54 people are talking about this
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Tomorrow will be interesting. #nervous #Anxiety

Tomorrow I start back work after having COVID. I know I should have no reason to be worried about going back to work but I am. The people I work with are amazing and I know will be happy to see me. I just worry over how much I have missed and if I will even have the energy I need to get through the day. I guess tomorrow will tell. Hopefully I can get a good nights rest tonight.

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Just saying hello .... it’s been a while 💗

<p>Just saying hello .... it’s been a while 💗</p>
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Who would you dedicate the autobiography of your life to?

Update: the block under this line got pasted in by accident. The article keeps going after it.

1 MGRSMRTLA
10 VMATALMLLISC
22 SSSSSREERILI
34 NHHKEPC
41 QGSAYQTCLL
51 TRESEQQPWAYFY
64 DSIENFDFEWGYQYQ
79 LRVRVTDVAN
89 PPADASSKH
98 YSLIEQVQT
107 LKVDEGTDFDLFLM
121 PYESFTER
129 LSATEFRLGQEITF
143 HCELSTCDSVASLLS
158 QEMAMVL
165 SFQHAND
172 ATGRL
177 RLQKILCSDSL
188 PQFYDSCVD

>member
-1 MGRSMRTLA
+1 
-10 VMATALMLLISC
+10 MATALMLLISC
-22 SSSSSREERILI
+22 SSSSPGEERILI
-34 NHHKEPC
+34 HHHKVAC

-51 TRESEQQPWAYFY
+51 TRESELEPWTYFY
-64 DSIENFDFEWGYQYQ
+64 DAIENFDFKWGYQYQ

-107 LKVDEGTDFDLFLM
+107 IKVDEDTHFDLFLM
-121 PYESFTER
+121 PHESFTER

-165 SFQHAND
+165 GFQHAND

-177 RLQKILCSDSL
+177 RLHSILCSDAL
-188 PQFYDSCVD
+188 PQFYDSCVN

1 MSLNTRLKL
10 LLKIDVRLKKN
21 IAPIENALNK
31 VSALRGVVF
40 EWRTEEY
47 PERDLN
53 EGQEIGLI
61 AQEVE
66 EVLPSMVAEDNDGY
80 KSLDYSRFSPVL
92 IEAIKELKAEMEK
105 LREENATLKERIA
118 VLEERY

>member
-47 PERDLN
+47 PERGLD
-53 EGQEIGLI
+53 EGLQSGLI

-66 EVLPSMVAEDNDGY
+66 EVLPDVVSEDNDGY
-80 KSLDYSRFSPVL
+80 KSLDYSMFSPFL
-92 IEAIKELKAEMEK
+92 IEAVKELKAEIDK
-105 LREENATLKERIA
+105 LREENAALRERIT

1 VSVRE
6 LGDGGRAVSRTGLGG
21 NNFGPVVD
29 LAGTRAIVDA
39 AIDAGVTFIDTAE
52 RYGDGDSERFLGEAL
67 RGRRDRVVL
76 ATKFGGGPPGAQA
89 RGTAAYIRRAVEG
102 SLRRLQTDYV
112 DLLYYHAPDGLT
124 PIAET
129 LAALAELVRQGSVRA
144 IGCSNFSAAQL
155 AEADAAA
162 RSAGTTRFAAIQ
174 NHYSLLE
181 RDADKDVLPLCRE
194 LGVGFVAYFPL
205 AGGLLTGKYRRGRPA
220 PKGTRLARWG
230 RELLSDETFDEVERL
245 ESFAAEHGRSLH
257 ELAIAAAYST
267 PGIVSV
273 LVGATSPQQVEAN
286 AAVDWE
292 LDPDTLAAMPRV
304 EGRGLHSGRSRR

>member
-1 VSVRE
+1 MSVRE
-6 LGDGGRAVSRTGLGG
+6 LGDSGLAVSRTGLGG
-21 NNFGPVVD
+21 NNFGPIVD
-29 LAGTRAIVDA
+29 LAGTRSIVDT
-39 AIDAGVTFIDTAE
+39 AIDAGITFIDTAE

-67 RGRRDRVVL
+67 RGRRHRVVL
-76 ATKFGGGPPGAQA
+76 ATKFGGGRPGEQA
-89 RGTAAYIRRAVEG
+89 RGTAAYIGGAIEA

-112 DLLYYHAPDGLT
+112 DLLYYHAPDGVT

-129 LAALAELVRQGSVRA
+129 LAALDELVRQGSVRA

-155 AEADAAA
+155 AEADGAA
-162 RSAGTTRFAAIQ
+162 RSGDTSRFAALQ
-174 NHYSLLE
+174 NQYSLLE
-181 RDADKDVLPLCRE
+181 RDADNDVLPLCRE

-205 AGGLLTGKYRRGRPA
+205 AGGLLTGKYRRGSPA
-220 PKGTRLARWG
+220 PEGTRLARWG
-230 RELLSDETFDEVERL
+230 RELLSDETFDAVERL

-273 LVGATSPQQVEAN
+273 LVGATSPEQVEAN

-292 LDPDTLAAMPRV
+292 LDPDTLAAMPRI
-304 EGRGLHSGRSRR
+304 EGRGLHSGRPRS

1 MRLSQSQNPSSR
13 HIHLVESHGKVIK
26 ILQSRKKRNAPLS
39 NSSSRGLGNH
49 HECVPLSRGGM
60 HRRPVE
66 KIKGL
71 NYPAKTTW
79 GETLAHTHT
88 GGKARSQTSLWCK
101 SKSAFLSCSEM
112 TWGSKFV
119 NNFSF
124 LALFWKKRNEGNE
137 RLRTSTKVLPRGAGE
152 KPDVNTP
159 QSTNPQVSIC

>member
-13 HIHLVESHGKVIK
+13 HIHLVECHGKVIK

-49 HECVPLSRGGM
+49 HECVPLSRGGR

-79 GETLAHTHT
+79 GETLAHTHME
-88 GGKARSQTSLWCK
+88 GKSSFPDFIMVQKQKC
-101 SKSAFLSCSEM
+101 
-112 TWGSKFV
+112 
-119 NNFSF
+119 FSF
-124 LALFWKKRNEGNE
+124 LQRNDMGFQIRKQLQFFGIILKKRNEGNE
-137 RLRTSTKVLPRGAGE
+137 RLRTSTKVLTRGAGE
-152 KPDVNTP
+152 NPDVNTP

<p>Who would you dedicate the autobiography of your life to?</p>
189 people are talking about this
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Someone please tell my ribs to relax!!

It’s been a while since my ribs hurt this much. I’ve been diagnosed with costachondritis but it’s usually pretty mild and well managed by my medications... until last night when i woke up with absolutely searing pain in my ribs!! The weather change has been hard on me this year and moving towards the colder months is giving me a bit of anxiety about my pain increasing. How have you been managing? What are some cold weather hacks you’ve found?? I’m mostly relying on my heated blankets and heating pads to keep my joints from being too stiff!

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What do you really mean when you say “I’m fine”?

<p>What do you really mean when you say “I’m fine”?</p>
165 people are talking about this
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How Do I Work Bipolar Disorder Into My Mystery Novel?